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Paying Attention to Children’s Well-Being

Take your work seriously, but never yourself.
Margot Fonteyn (1919 – 1991), Prima Ballerina

Quality programs pay attention to all aspects of children’s well-being. Here are two resources that provide information to consider, one about children’s health and one about learning styles:

Writing on a health blog, Sandee LaMotte reports on a new study about children’s sleep:

“Elementary school children who took mindfulness training two times a week for two years slept an average of 74 extra minutes a night, a new study found. That boost in total sleep time included an additional 24 minutes of rapid eye movement (REM), the dream stage of sleep when memories are consolidated and stored.

‘The improvement in the rapid eye movement stage of sleep is really remarkable,’ said senior study author Ruth O'Hara, a professor in the department of psychiatry and behavioral sciences at Stanford University."

And in the Exchange Essentials article collection, “Children with Challenging Behavior,” Julie Rose writes about positive strategies for supporting children with sensory integration challenges: “As a group of children walked slowly around the block near our school, they stopped often to look up at the tall trees in the neighborhood. Each time Ella came to a new tree she would reach her arms in the air, forming them into either a triangular or circular shape. ‘Look,’ her teacher said to the rest of the group, ‘Ella’s noticing the shape of the tree branches. She’s showing us that some trees are shaped more like triangles and some more like circles. Isn’t that right?’ Ella nodded. Other children began forming shapes with their arms as well, following Ella’s lead.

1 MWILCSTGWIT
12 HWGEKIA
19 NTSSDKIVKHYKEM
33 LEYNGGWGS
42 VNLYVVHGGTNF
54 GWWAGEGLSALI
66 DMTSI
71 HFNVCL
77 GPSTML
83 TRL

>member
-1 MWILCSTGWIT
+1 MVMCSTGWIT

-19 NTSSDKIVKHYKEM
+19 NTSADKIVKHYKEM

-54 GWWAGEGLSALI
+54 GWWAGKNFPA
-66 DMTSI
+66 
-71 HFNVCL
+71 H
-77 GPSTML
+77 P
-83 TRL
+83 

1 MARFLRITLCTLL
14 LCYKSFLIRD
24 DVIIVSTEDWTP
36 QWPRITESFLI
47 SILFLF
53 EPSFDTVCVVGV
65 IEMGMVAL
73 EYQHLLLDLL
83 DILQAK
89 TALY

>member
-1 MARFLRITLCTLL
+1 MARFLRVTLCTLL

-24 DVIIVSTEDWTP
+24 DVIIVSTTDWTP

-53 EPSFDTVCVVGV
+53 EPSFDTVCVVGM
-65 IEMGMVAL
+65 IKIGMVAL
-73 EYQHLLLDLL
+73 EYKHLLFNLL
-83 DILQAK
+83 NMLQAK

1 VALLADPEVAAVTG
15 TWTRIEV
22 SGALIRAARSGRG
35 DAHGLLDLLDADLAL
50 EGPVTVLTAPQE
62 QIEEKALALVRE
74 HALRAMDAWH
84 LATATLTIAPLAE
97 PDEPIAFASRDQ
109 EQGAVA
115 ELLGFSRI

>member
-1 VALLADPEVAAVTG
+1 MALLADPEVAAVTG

At first glance there may not seem to be anything remarkable about this vignette, but for Ella something very special was happening. She was learning that she could communicate her observations about the world around her in a way that was interesting to other children. And she was learning that her teacher was paying attention to her style of communication and cared what she had to ‘say.’ As a child with sensory integration challenges who does not frequently communicate with words, this was an important discovery for her.”

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